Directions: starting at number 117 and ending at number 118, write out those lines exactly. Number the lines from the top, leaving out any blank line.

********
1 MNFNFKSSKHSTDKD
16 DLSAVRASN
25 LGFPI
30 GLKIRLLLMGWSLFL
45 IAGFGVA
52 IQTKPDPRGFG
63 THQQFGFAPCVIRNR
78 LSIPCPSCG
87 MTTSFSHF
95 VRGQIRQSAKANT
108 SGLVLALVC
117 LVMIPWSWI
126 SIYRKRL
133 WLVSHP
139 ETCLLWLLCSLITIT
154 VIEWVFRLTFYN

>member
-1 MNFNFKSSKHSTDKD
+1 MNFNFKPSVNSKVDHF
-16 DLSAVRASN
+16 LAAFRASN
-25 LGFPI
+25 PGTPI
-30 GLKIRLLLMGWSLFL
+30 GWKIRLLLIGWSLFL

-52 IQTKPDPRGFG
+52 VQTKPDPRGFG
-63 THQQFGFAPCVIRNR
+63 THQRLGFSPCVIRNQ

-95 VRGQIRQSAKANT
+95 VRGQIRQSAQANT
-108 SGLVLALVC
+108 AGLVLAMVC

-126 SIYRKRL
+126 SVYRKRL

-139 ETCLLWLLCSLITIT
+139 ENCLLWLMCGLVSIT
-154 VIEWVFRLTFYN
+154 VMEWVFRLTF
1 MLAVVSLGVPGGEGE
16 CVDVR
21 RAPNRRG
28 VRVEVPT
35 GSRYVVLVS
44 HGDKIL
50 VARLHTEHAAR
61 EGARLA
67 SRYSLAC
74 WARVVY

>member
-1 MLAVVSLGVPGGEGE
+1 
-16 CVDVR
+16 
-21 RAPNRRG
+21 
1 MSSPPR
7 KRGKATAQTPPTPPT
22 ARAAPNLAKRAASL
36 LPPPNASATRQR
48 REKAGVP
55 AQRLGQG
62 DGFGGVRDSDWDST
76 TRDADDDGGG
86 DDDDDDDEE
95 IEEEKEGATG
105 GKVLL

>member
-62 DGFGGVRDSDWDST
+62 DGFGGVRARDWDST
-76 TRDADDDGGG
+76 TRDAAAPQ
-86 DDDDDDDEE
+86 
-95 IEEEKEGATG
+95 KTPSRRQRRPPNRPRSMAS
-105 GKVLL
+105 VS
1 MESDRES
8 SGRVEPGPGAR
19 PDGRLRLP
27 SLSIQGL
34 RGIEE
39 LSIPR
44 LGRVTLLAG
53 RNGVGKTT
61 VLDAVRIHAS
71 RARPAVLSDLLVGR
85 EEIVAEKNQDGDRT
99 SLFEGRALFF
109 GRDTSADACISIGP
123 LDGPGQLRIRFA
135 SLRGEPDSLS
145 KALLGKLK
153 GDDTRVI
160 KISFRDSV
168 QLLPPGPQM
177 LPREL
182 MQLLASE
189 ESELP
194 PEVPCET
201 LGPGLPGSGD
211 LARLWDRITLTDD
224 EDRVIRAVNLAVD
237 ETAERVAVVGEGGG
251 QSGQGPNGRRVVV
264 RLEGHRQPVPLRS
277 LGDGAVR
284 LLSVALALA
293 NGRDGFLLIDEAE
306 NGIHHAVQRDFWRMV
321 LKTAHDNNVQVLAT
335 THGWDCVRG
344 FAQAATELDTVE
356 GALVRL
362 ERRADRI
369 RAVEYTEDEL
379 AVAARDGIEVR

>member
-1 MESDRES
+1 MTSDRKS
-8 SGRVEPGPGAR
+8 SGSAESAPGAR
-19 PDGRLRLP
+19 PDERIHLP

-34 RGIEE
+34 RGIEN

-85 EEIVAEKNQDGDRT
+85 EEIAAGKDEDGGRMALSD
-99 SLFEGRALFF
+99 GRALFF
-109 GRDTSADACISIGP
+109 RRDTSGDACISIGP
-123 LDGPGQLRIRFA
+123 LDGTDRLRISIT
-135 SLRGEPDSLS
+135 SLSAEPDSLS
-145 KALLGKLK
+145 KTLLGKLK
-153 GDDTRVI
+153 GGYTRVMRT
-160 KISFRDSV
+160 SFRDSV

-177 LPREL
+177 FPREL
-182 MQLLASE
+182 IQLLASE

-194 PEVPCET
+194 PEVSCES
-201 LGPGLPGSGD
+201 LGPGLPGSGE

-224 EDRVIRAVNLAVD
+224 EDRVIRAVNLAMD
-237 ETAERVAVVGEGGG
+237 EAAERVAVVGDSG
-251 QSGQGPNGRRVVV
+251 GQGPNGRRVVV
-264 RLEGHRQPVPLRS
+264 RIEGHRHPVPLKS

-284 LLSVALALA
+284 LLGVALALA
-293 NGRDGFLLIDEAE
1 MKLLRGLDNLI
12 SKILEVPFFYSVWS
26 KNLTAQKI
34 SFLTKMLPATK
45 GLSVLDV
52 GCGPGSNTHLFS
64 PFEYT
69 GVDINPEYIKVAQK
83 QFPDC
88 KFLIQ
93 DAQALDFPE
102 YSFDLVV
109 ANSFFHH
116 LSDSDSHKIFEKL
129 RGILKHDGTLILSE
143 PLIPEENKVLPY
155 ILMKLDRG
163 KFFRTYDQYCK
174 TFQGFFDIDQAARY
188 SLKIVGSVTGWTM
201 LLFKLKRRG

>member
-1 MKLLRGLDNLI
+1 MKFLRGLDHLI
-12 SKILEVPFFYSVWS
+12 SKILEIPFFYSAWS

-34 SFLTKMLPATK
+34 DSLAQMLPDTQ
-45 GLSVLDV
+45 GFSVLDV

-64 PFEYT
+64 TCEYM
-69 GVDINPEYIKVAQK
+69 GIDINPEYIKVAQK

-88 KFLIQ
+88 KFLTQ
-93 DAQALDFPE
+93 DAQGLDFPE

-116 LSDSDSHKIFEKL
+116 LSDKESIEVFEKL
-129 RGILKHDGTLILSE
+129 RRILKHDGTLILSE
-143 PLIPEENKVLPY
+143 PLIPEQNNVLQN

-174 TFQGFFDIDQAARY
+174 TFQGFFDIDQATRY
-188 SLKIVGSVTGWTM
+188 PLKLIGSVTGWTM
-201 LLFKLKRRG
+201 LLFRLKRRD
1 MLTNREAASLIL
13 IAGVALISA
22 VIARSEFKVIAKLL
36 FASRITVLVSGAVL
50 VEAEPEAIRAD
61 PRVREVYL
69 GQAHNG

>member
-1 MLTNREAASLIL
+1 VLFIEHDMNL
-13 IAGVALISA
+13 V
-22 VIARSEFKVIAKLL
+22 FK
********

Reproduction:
369 RAVEYTEDEL
379 AVAARDGIEVR